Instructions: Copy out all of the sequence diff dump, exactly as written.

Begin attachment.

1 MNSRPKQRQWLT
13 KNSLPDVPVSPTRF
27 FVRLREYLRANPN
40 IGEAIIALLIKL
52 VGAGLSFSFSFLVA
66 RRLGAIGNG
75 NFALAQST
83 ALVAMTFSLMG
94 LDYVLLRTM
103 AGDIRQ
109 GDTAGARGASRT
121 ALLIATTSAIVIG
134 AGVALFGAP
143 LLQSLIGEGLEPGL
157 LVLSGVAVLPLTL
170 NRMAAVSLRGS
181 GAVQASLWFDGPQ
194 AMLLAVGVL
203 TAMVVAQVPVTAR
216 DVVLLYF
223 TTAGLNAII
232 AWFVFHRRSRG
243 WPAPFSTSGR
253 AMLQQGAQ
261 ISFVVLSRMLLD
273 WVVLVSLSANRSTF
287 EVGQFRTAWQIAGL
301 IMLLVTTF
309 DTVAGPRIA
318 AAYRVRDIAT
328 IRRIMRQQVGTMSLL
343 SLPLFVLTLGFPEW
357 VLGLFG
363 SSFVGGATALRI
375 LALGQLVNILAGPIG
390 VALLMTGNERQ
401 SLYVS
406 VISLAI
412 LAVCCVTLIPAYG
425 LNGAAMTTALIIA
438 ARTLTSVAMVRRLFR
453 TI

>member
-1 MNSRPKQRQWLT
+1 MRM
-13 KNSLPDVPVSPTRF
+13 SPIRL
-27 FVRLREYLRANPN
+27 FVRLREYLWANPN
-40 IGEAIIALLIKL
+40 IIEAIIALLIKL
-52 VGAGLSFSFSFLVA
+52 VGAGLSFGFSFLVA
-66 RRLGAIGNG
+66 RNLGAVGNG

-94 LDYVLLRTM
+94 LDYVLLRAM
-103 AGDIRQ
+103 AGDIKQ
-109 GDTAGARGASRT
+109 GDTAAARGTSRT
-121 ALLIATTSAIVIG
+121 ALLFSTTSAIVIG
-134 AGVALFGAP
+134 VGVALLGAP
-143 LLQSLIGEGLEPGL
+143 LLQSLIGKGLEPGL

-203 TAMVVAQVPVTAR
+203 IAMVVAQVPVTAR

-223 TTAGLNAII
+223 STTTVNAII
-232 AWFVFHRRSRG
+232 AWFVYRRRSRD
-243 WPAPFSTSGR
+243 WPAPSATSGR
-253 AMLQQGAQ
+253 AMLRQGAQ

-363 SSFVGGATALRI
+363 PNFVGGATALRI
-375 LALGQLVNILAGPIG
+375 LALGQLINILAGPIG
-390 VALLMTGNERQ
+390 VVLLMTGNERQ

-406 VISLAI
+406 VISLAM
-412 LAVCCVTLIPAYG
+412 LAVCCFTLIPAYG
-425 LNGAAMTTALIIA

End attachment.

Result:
1 MNSRPKQRQWLT
13 KNSLPDVPVSPTRF
27 FVRLREYLRANPN
40 IGEAIIALLIKL
52 VGAGLSFSFSFLVA
66 RRLGAIGNG
75 NFALAQST
83 ALVAMTFSLMG
94 LDYVLLRTM
103 AGDIRQ
109 GDTAGARGASRT
121 ALLIATTSAIVIG
134 AGVALFGAP
143 LLQSLIGEGLEPGL
157 LVLSGVAVLPLTL
170 NRMAAVSLRGS
181 GAVQASLWFDGPQ
194 AMLLAVGVL
203 TAMVVAQVPVTAR
216 DVVLLYF
223 TTAGLNAII
232 AWFVFHRRSRG
243 WPAPFSTSGR
253 AMLQQGAQ
261 ISFVVLSRMLLD
273 WVVLVSLSANRSTF
287 EVGQFRTAWQIAGL
301 IMLLVTTF
309 DTVAGPRIA
318 AAYRVRDIAT
328 IRRIMRQQVGTMSLL
343 SLPLFVLTLGFPEW
357 VLGLFG
363 SSFVGGATALRI
375 LALGQLVNILAGPIG
390 VALLMTGNERQ
401 SLYVS
406 VISLAI
412 LAVCCVTLIPAYG
425 LNGAAMTTALIIA
438 ARTLTSVAMVRRLFR
453 TI

>member
-1 MNSRPKQRQWLT
+1 MRM
-13 KNSLPDVPVSPTRF
+13 SPIRL
-27 FVRLREYLRANPN
+27 FVRLREYLWANPN
-40 IGEAIIALLIKL
+40 IIEAIIALLIKL
-52 VGAGLSFSFSFLVA
+52 VGAGLSFGFSFLVA
-66 RRLGAIGNG
+66 RNLGAVGNG

-94 LDYVLLRTM
+94 LDYVLLRAM
-103 AGDIRQ
+103 AGDIKQ
-109 GDTAGARGASRT
+109 GDTAAARGTSRT
-121 ALLIATTSAIVIG
+121 ALLFSTTSAIVIG
-134 AGVALFGAP
+134 VGVALLGAP
-143 LLQSLIGEGLEPGL
+143 LLQSLIGKGLEPGL

-203 TAMVVAQVPVTAR
+203 IAMVVAQVPVTAR

-223 TTAGLNAII
+223 STTTVNAII
-232 AWFVFHRRSRG
+232 AWFVYRRRSRD
-243 WPAPFSTSGR
+243 WPAPSATSGR
-253 AMLQQGAQ
+253 AMLRQGAQ

-363 SSFVGGATALRI
+363 PNFVGGATALRI
-375 LALGQLVNILAGPIG
+375 LALGQLINILAGPIG
-390 VALLMTGNERQ
+390 VVLLMTGNERQ

-406 VISLAI
+406 VISLAM
-412 LAVCCVTLIPAYG
+412 LAVCCFTLIPAYG
-425 LNGAAMTTALIIA